Because of his musical talents, in January of 1941 Yoshida was nominated for the Yamagata “Nisei of the Year” award, though he was not selected. In June of that year, Yoshida performed at the Japanese Union Church in Los Angeles under the auspices of the Los Angeles Japanese Music Society, with Teruko Hiroshima accompanying him. According to the Kashu Mainichi, the concert was a great success, especially Yoshida’s performance of the “Meditation” from Jules Massenet’s “Thaïs,” and he played a pair of encores in response to the cheers. Columnist Tsuyoshi Matsumoto, himself an accomplished musician, reviewed the performance in the Nichi Bei Shimbun. Matsumoto praised the quality of Yoshida’s playing, but expressed concern over Yoshida’s shy and diffident manner and lack of showmanship. Likely Yoshida’s last public performance before Pearl Harbor was part of an Alameda JACL welcome program for the local Kiwanis Club at the Hotel Alameda, where he again performed alongside Ruby Yoshino.

In the spring of 1942, Yoshida was rounded up with his family and confined, first at the Tanforan Assembly Center and then at Topaz. Like Newton Tani, he joined the music school faculty and gave lessons. At Tanforan, he appeared at the final concert of the Music Studio, performing Felix Mendelssohn’s “On Wings of Song” and Niccolò Paganini’s “Caprice No. 9.” At Topaz, he was a featured artist at the Music School concert in May of 1943. With fellow faculty member Miwa Kai accompanying him on piano, he performed a sonata. In September of 1943, he played at a faculty recital, presenting Pablo de Sarasate’s “Gypsy Airs” to a cheering crowd.

Following his release from camp in mid-1943, Yoshida migrated to Cincinnati. War Relocation Authority officer Raymond Booth made a public appeal for local music schools or ensembles to hire Yoshida. Booth told the Cincinnati Post that Yoshida was an example of an outstanding young American. “A very cultured young man…diffident, shy, almost frightened in appearance…a graduate of the Royal Conservatory of Music in Brussels who is, I believe, symphonic material, but who is unknown to most lovers in this community, He ought to have a chance, but how?”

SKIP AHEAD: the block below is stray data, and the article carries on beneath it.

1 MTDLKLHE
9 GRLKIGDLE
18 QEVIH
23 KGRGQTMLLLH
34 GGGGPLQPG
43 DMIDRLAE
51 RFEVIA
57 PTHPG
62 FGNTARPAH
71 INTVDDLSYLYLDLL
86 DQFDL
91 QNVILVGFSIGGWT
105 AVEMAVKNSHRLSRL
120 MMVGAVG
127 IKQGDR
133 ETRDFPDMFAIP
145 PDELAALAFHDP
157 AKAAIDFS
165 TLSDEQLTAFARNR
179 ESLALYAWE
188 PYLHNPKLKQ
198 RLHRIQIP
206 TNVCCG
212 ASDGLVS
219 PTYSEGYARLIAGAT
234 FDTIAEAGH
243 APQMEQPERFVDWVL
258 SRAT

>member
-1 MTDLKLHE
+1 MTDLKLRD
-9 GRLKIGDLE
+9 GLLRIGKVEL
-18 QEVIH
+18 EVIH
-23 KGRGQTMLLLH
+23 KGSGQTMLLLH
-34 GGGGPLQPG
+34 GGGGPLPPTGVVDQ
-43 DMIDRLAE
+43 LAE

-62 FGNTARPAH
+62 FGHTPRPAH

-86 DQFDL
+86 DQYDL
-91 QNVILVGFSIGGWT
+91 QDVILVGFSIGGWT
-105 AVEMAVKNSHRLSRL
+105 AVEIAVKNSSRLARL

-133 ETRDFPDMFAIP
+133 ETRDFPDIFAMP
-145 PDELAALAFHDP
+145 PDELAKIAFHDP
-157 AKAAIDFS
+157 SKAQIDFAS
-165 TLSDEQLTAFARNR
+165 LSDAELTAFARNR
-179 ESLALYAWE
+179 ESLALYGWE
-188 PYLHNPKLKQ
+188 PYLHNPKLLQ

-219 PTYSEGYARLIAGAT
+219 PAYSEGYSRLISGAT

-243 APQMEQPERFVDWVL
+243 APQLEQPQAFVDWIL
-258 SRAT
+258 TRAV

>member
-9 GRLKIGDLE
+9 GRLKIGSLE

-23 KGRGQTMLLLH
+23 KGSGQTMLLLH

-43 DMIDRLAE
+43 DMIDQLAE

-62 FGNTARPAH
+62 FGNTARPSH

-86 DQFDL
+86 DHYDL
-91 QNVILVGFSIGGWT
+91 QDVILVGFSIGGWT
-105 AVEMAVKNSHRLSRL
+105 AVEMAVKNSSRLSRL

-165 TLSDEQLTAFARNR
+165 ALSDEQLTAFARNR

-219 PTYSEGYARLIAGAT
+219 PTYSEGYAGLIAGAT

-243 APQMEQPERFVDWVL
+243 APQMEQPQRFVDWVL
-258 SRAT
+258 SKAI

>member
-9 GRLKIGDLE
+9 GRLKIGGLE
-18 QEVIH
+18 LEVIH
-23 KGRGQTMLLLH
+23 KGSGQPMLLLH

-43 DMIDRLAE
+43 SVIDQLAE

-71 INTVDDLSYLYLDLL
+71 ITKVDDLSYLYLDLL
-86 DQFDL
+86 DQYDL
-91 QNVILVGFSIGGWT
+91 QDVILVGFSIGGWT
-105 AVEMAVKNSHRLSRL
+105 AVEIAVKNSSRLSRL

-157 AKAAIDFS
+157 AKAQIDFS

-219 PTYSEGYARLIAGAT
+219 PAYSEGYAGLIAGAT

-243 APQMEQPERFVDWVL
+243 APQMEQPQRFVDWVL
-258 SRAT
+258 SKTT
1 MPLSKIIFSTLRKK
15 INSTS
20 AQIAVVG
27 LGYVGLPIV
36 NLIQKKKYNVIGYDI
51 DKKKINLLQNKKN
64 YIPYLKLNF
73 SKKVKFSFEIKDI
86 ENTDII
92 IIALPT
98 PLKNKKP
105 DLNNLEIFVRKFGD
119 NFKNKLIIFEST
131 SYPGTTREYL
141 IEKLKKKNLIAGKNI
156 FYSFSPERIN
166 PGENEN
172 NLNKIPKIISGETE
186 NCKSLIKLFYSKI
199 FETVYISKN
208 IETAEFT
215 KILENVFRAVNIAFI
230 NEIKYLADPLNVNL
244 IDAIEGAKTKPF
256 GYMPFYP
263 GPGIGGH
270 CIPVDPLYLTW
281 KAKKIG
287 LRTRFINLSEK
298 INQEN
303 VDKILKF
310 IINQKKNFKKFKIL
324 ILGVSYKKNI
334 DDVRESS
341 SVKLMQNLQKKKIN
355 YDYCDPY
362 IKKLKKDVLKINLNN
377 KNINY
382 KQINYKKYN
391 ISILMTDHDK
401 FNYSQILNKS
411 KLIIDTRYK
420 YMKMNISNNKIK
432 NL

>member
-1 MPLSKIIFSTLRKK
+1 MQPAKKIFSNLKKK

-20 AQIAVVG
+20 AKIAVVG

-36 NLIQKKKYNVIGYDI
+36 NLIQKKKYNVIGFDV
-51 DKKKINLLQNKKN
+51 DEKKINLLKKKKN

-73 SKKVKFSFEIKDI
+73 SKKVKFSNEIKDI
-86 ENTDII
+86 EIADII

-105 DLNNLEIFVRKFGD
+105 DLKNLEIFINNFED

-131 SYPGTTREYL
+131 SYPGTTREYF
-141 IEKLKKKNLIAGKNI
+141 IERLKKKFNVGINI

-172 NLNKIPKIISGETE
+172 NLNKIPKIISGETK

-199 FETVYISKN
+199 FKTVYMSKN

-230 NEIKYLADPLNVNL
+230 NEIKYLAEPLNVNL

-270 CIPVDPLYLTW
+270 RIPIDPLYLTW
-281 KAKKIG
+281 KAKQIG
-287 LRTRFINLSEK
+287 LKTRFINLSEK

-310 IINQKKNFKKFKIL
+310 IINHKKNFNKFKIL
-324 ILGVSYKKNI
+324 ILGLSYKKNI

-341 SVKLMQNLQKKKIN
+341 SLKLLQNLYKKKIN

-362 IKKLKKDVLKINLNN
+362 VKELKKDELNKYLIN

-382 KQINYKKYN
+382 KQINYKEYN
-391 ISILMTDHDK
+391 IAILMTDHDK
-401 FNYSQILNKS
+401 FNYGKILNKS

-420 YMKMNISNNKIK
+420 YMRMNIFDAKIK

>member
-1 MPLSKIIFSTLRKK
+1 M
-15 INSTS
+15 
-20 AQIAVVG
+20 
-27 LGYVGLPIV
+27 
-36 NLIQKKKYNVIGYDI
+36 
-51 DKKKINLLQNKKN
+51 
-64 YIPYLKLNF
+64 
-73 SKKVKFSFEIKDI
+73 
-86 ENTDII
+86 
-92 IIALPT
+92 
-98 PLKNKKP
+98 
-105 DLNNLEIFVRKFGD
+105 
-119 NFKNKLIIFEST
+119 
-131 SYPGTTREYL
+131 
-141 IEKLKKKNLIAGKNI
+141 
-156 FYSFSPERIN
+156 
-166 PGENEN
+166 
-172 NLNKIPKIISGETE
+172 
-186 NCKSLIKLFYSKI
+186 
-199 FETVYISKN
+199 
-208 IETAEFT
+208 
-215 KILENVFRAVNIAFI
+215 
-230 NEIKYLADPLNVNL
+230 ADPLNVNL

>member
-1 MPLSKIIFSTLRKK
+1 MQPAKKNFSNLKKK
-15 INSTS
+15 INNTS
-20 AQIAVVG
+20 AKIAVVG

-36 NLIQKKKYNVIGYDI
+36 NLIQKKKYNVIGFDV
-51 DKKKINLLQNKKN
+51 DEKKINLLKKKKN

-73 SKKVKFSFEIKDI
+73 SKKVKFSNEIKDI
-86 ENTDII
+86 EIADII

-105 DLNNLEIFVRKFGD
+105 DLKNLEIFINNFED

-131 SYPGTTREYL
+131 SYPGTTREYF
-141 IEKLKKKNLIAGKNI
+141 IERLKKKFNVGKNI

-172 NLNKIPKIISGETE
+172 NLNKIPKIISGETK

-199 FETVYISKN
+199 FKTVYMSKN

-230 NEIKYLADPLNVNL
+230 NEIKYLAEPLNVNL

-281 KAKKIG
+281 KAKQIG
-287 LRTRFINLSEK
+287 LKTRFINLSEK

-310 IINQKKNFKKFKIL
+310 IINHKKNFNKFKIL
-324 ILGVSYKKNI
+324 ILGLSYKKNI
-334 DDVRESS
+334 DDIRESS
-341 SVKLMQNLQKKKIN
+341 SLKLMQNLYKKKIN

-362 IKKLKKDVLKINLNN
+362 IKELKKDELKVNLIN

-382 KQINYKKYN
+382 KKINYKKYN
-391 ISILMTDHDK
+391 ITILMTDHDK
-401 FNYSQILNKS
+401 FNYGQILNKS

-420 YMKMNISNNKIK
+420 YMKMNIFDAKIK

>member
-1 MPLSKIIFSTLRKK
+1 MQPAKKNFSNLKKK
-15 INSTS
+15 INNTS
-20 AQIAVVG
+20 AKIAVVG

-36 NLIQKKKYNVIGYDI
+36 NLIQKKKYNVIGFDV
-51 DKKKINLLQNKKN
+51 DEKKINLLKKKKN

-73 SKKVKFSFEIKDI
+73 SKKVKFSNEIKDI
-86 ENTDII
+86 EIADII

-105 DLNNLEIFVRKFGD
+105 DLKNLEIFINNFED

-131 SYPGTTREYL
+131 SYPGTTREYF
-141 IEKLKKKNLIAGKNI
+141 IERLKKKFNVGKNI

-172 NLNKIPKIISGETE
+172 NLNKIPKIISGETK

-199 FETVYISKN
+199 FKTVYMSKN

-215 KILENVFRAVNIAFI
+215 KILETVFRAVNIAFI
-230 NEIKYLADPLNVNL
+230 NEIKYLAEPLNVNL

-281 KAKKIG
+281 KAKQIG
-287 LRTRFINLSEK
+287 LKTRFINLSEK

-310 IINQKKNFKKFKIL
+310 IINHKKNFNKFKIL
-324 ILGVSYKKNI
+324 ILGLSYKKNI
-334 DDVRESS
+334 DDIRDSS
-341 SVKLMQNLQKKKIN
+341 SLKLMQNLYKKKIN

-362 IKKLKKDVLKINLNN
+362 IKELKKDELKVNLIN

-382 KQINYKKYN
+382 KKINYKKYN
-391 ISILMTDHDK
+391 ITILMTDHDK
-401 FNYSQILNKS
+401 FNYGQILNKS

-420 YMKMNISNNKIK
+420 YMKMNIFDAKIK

Yoshida seems not to have been engaged by the Cincinnati Symphony. However, in the first year after the war, he moved to St. Paul, Minn. There the local chapter of the International Institute submitted a letter to the American Federation of Musicians asking that he be admitted to the union. However, the union refused him entry on the grounds that he was not an American citizen. The unfairness of requiring proof of citizenship from Yoshida, a lifelong U.S. resident who was an “alien ineligible to citizenship” due to his Japanese birth, was clear. Apparently the ban was ultimately waived, as he joined the local chapter of the Musician’s Union. In 1948, Yoshida was featured in an article on the orchestra at the University of Minnesota. The article noted that the ensemble combined music students, professionals and outside amateurs. One of the latter was Masao Yoshida of Alameda, “A grocery clerk who has studied music in Europe.” In later years he worked teaching music in Gardena, Calif. He became a U.S. citizen in 1962.

Masao Yoshida, like Tani, was a musician on the international stage who studied in Europe, though neither seems to have actually performed there. After being confined during World War II, both worked at the music school in Topaz. Both made a career teaching music in later years. The inability of Yoshida to find work as a performer, whether solo or with orchestras, no doubt reflects the large-scale discrimination that existed against Japanese American musicians.

Greg Robinson, Ph.D., author of “By Order of the President: FDR and the Internment of Japanese Americans” and “A Tragedy of Democracy: Japanese Confinement in North America,” is a professor of history at l’Université du Québec À Montréal. He can be reached at The views expressed in the preceding column are not necessarily those of the Nichi Bei News.